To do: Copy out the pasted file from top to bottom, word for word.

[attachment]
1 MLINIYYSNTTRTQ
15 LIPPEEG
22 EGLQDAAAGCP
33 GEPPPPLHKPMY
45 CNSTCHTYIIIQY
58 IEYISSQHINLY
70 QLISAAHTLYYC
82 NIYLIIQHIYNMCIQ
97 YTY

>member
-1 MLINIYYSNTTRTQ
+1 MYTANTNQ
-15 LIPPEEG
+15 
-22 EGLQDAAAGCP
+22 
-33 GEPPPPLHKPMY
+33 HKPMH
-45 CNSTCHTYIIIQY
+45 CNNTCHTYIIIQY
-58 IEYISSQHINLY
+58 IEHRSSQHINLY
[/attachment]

1 MLINIYYSNTTRTQ
15 LIPPEEG
22 EGLQDAAAGCP
33 GEPPPPLHKPMY
45 CNSTCHTYIIIQY
58 IEYISSQHINLY
70 QLISAAHTLYYC
82 NIYLIIQHIYNMCIQ
97 YTY

>member
-1 MLINIYYSNTTRTQ
+1 MYTANTNQ
-15 LIPPEEG
+15 
-22 EGLQDAAAGCP
+22 
-33 GEPPPPLHKPMY
+33 HKPMH
-45 CNSTCHTYIIIQY
+45 CNNTCHTYIIIQY
-58 IEYISSQHINLY
+58 IEHRSSQHINLY